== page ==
The above entry confirms that the lot on offer is none other than the “white jade seal with nine chilong” specified in the Qing court’s Handiwork Edicts. First, the lot on offer is identical to the recorded object in seal text and script; both feature the six characters Yongzheng yubi zhi bao in jade seal script. Second, the two are consistent in dimensions. The lot on offer measures 6.1 cm across its seal face and is 7.5 cm in height, consistent with the recorded dimensions of “1.9 cun in width and 2.3 cun in height.” According to the standards issued by the Qing Ministry of Revenue, a chi [12 cun] was identical to 32 cm., which means that the recorded width and height translate to 6.08 cm and 7.36 cm, which are consistent with the measured dimensions with a negligible difference. Thirdly, the recorded object and the lot on offer are identical in format, material, and decorative programme.
Therefore, we can attribute the production of the seal to the jade craftsmen of the Imperial Workshops and date it precisely to the period between the 20th day of the seventh month and the 14th day of the eighth month of the third year of the Yongzheng reign.
Furthermore, the white jade used for this seal is extremely rare among all of Yongzheng’s imperial seals. Only four other known examples are extant.
As discussed above, an early-Qianlong period inventory records 204 imperial seals belonging to Yongzheng. These seals were made a narrow range of materials; five were made from jade, two from ivory, and six of porcelain, and the rest were all made from stone. According to court records, Yongzheng’s five jade imperial seals were: a white jade double-dragon seal reading Jingtian qinmin; a white jade double-dragon seal reading Yongzheng yubi zhi bao; a white jade ‘triple-happiness’ seal reading Yongzheng yuzhi zhi bao; a white jade seal with nine chilong reading Yongzheng yubi zhi bao; and a white jade seal with a reposed dragon reading Yongzheng yubi zhi bao.3 The lot on offer is the fourth of these. Its preciousness is underscored by the beauty of its white jade material, which has a warm translucency and uniformly white colour and flawless texture.
Furthermore, the well-preserved container of this seal is itself an invaluable document of how Yongzheng’s imperial seals were housed.
According to the records cited above, the box that contained this seal was created by adding embroidered linings and an ivory plaque to its original container. This suggests that the nine hornless dragons on the seal stone and the original container were most likely created during the Kangxi reign. The recorded modifications done to the container in the third year of the Yongzheng reign include lining its exterior with incense-coloured embroidery with a coiled dragon pattern, lining its interior with red satin, and adding an ivory plaque on the top cover. These are all consistent with the current condition of the lot on offer. Certain details of the container reveal the sophisticated taste and craftsmanship of the Yongzheng imperial workshops, particularly the ivory plaque. The title and text of the seal is inscribed in regular script in the middle of the plaque and filled with ink. Grooves run along three edges of the plaque, allowing it to be slid into and affixed to the container. The top cover of the plaque is painstaking carved with dragon patterns. All these features are typical of containers of Yongzheng imperial seals.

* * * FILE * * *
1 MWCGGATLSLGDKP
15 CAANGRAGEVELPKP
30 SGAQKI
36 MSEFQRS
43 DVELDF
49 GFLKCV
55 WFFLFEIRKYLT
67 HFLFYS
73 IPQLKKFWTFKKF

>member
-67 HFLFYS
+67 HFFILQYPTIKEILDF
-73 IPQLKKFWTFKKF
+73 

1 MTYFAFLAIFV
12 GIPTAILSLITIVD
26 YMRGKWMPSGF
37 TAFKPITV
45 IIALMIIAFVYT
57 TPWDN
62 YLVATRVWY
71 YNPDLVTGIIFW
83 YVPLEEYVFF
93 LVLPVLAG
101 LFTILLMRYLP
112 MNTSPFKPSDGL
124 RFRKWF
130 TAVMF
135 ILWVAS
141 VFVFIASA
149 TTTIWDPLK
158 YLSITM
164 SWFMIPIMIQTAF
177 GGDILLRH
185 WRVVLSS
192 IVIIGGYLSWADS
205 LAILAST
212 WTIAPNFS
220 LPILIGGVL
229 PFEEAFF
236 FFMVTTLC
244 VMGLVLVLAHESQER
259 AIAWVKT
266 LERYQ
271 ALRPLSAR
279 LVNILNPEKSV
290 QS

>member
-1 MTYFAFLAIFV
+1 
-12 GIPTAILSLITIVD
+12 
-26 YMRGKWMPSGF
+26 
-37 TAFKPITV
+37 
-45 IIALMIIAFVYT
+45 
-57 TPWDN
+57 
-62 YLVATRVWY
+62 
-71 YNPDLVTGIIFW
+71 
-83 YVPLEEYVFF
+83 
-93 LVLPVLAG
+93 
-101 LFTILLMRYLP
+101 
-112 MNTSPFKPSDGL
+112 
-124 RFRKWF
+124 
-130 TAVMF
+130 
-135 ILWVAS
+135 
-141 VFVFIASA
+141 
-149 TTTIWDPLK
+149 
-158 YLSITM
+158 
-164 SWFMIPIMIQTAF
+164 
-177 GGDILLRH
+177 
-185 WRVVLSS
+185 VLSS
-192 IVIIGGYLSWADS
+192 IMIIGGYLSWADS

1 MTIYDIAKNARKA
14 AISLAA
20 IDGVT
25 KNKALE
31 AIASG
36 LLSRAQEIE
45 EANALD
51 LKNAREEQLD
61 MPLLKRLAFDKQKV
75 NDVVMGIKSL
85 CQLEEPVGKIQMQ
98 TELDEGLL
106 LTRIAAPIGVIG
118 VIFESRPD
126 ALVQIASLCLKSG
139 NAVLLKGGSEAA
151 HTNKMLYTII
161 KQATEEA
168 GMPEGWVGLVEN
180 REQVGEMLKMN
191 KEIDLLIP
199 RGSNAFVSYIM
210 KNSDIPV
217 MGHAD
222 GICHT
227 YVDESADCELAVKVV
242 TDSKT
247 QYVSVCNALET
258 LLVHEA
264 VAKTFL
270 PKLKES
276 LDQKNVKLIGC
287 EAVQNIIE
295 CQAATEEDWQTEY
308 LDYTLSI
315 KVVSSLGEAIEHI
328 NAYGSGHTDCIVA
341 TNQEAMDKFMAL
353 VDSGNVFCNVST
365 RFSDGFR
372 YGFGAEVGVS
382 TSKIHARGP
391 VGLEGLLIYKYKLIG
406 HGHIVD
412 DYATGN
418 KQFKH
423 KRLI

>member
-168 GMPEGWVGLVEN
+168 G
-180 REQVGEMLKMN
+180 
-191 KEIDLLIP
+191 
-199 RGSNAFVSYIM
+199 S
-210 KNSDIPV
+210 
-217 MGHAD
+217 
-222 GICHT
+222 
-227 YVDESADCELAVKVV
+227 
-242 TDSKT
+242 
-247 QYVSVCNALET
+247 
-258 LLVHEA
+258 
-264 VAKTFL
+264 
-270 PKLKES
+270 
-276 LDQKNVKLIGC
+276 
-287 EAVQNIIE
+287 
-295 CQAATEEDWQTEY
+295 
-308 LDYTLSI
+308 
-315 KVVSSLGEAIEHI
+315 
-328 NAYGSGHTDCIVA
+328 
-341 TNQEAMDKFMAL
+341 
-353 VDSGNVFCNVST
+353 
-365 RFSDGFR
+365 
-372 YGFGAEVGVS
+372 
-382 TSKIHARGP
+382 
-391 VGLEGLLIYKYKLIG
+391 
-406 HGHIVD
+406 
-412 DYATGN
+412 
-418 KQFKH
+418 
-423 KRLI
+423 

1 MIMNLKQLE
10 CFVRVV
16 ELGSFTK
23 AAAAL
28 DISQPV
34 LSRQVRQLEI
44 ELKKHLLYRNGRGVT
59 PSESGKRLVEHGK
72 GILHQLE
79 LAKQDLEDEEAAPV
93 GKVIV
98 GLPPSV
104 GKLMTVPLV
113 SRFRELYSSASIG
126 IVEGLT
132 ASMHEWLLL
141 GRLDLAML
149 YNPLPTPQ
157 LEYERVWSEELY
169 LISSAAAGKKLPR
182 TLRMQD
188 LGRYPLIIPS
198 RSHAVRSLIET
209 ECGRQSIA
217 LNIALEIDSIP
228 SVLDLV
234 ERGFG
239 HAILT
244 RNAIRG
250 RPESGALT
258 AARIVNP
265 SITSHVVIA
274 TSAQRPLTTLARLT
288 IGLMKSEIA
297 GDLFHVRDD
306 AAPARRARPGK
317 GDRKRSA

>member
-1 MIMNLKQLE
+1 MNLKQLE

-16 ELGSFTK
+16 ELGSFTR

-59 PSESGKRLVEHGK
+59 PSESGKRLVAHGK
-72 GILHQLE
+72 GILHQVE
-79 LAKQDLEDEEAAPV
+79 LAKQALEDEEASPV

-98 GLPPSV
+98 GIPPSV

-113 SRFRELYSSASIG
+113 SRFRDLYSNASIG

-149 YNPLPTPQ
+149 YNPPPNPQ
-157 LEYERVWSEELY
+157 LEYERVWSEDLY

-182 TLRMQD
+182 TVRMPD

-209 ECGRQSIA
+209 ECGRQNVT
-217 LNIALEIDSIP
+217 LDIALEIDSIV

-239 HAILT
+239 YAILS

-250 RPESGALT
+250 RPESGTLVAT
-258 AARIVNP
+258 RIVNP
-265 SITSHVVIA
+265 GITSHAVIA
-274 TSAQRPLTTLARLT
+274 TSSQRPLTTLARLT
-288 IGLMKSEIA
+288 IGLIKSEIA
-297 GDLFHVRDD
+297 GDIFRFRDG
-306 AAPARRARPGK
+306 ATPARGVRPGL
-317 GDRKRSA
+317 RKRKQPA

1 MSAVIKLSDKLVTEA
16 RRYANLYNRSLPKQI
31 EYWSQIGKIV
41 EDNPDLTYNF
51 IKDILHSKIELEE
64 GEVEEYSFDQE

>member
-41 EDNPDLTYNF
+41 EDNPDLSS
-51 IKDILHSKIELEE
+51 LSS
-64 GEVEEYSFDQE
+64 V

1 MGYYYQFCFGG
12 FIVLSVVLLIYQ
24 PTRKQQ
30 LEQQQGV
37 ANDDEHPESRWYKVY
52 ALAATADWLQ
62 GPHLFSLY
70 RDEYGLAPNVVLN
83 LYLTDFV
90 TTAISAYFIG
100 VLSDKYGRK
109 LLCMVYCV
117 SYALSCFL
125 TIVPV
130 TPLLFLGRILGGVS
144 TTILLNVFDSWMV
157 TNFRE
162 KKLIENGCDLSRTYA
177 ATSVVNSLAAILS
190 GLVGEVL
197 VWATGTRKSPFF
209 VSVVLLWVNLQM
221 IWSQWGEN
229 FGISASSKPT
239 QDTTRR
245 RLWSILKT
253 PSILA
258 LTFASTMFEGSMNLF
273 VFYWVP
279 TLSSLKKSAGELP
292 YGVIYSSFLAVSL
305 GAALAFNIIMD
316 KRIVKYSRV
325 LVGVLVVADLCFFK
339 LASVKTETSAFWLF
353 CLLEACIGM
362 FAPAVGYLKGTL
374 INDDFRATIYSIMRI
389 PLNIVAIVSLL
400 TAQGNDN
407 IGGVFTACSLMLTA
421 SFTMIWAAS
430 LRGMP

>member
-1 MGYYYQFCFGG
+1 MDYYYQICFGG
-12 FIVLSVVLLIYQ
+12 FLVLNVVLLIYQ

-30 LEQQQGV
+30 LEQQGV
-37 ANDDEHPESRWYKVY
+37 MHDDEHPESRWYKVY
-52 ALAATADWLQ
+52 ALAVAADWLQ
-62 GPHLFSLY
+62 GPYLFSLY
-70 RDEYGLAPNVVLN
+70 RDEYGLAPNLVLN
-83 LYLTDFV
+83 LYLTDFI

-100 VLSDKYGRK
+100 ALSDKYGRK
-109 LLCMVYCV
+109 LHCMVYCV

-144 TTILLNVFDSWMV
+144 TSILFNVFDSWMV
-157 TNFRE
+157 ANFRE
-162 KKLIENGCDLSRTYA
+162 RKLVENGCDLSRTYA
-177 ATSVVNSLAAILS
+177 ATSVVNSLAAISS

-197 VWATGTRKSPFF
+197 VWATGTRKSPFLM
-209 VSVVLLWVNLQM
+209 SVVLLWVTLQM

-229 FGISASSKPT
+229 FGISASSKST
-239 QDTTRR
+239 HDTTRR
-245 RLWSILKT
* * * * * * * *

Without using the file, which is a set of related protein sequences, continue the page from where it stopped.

The creation process of this seal and its container reveal characteristics of the Yongzheng Emperor’s personality and aesthetic taste.
Yongzheng was a legendary figure in Chinese history. Following Kangxi and anticipating Qianlong, his thirteen-year reign played an important role in forging the Golden Age of the High Qing. Recent research has demonstrated the Yongzheng Emperor’s highly sophisticated and idiosyncratic views on art and aesthetics. They are reflected in the elegance and high craftsmanship of imperial objects created under his reign, which had been unprecedented in the Qing Dynasty. This had much to do with Yongzheng’s personal investment and participation in the production of court objects, which naturally included his own imperial seals. The records cited above demonstrate that Yongzheng had very specific and remarkably detailed requirements on the production of imperial seals. It is no exaggeration to say that he was himself at once a designer, director, and recipient of the imperial seals.
In 2011, Sotheby’s Hong Kong auctioned a white jade imperial seal with a reposed dragon reading Yongzheng yubi zhi bao. Its text was based on the same design was the text of the present seal and carved by the same craftsman, as demonstrated by the high degree of similarity between the two. The two seals make a worthwhile comparison. Having survived three centuries of historical vicissitudes, the present white Yongzheng yubi zhi bao imperial seal with nine hornless dragons is an artifact of tremendous historical and aesthetic value.
1 Guo Fuxiang, ‘On Imperial Seals of Emperor Yongzheng’, The First International Symposium Organized by the Palace Museum Across the Strait – The Complexities and Challenges of Rulership: Emperor Yongzheng and His Accomplishments in His Time, Taipei, 2010, pp. 73-88.
2 The First Historical Archives of China, the Chinese University of Hong Kong, eds., Qinggong neiwufu zaobanchu dang’an zonghui [General collection of archival records from the Qing imperial household department workshop], Beijing, 2005, vol. 1, p. 605.
3 See footnote 1.